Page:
In a country where the common person likely has a very low opinion of our nation’s politicians, the recent spat of floor-crossing does very little to assuage those concerns. Cue Eve Adams.
Adams, a Conservative MP, recently crossed the floor to the federal Liberals, amidst her stated unhappiness with the “mean-spirited” leadership of the federal Tories. Of course, Adams made no mention of her inability to secure the federal Conservative nomination in Oakville Burlington-North. She also made no mention of her use of ugly political tactics in that nomination race, which led the Conservative Party to put the entire nomination process on hold. That was left out in Adams’ Liberal love-in, where she sang the praises of Justin Trudeau.
Adams’ floor-crossing occurred just after another high-profile defection in Ontario provincial politics, in my own hometown of Sudbury, Ontario. Our provincial MP, Glenn Thibeault, decided not only to jump levels of government, from federal to provincial, but also to jump parties, from the NDP to the Liberals. Thibeault had been an MP since 2008, and was caucus chair for the NDP. He defected, he said, because of his dissatisfaction with the NDP; in his mind, it wasn’t the party of Jack Layton anymore (this coming from the man who flirted with a similar defection to the Ignatieff federal Liberals just a few years ago when Jack was still with us). The Thibeault affair is a lot worse, though; he was appointed without a nomination contest by Premier Wynne, pushing aside Andrew Olivier, who was the party’s candidate in the last election and a true-red Liberal. Allegedly, agents of the Premier offered Olivier a job or appointment to voluntarily step down from the nomination contest. Olivier balked and shared these revelations with the media. Now, the OPP is investigating the incident as possible bribery for the purposes of the Criminal Code.
Taking these two incidents in isolation, one can see how floor-crossing can serve to undermine the public’s belief in the political process. But there is no consensus on this point. Recently, Steve Paikin, (host of TVO’s The Agenda), argued in an article that the “electoral market,” corrects floor crossings; in other words, there is no reason to get angry about floor crossings because the public can weigh in and pass judgment on the matter. Take the example of Thibeault: voters in a recent Sudbury byelection recently “endorsed” Thibeault’s move, giving him the victory in the riding with 42 PER CENT of the vote. For this reason, Paikin argues, there is no need to lose our cool over a floor crossing.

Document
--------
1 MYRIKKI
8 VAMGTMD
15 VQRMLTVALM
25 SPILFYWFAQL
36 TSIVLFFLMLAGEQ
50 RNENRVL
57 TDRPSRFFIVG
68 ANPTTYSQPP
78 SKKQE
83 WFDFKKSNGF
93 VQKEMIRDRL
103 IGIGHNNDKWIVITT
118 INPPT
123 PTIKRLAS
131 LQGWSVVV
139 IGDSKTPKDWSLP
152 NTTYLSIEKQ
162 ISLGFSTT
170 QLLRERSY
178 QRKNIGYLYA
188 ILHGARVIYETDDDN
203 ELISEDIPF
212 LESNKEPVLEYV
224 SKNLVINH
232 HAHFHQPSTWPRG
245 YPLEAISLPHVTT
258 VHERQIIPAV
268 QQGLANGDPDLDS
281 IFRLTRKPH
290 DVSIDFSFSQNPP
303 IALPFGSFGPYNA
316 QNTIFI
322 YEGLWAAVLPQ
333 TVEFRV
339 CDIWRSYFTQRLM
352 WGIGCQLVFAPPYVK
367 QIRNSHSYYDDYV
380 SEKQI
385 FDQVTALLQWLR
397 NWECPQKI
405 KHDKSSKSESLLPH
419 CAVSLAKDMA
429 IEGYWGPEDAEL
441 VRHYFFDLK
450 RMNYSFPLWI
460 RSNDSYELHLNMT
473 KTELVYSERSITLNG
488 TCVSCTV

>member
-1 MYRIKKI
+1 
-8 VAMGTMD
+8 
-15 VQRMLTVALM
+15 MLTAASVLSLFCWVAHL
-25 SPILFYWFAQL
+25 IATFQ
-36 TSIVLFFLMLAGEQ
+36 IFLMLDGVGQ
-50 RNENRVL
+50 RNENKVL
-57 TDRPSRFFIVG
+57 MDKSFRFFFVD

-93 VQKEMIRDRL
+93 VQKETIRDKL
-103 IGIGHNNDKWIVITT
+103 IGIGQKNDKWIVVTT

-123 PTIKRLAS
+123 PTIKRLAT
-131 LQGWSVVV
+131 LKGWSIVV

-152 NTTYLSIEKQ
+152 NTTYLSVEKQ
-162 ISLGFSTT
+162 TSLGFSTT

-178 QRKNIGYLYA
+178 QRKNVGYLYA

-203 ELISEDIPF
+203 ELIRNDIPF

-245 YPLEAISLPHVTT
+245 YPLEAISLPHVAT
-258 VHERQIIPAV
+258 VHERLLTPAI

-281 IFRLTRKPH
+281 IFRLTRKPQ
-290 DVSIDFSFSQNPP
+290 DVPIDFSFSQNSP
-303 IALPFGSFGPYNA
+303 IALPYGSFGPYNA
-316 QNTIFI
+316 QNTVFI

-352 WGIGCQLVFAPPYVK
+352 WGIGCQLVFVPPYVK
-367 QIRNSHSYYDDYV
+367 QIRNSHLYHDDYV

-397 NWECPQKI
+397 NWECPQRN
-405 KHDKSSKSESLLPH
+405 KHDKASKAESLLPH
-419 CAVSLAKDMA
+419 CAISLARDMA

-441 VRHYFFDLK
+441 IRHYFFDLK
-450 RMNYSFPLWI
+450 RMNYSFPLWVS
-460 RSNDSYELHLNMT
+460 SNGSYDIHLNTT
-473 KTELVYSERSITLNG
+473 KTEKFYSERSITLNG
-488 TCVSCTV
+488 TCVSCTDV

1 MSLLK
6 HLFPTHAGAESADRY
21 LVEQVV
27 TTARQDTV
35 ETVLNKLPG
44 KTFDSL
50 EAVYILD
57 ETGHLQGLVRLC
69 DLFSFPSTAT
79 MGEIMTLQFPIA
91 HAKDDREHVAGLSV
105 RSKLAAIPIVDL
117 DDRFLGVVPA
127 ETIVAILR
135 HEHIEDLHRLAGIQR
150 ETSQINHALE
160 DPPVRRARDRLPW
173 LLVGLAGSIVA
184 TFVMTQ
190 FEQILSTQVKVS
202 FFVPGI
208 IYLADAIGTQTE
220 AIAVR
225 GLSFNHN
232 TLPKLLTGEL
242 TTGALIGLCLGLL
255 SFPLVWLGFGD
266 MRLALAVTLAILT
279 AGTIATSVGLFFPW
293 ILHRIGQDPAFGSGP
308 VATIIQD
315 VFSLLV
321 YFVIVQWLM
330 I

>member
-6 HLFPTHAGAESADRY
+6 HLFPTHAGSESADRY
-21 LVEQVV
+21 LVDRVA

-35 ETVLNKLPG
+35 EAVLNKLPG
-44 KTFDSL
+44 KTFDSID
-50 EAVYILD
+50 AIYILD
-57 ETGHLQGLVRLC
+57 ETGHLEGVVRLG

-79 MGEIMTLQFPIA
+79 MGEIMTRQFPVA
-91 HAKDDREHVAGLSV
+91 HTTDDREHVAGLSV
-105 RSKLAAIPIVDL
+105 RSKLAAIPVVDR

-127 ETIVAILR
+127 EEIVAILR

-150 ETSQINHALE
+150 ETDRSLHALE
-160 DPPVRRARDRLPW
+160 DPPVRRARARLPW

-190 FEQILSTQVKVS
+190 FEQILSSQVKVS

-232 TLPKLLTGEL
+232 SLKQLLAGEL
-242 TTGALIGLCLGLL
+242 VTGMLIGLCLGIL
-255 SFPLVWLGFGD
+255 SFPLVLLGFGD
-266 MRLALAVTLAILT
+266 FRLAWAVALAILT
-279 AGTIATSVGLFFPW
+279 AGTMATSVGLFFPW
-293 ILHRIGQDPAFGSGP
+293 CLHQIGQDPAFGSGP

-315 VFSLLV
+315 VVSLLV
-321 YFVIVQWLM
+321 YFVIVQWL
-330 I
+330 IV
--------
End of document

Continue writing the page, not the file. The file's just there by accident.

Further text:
I take a different view. Floor-crossing, yes, is a virtual tradition in our parliamentary democracy. Before Confederation, when parties were just loose organizations of similar-minded people, there was no consistency in party membership or voting. In the modern era, however, that has changed. Parties are now essentially political conventions, operating in the public’s eye as homes for belief systems. Many people, for better or for worse, vote along party lines because these parties reflect their beliefs as much as is possible. Many people, for this reason, take it to be a betrayal of their trust when their representatives cross the floor to another party, ostensibly abandoning the very beliefs they once championed in the Legislature or the House of Commons.
I believe Paikin’s comfort with floor-crossing really only makes sense where there are legitimate cases of a change of heart; where it is the case that an individual has done some thoughtful reflection and actually changed their mind about what their core beliefs are. I have no doubt, for example, that Bob Rae (former NDP Premier of Ontario turned Liberal MP), had a true change of heart about his party, over the course of many years of reflection.
Rae is easily contrasted with Thibeault and Adams. Adams is clearly only upset about her lack of ability to secure the nomination; had she actually secured it, does anyone reasonably believe she would have crossed the floor? Thibeault is in a similar boat. His repeated attempts to cross the floor to the Liberals only demonstrates either that he made a wrong choice to begin with (based on a fundamental confusion about what the NDP actually believes), or a frustration with the NDP’s distance from the halls of power (this especially makes sense, since he is likely now in line for a provincial Cabinet post).
Unfortunately, there is no law or legislative scheme that could reasonably ban floor crossings that are disingenuous. Nor would it make sense to ban floor crossings outright, because it would preclude a legitimate and thoughtful change of heart on the part of our representatives.
Ultimately, Paikin may have a point: the public must be able to see through the floor-crossings that are legitimate and those that are not. Otherwise, a lack of public confidence in our political system may simply be a product of our own choosing.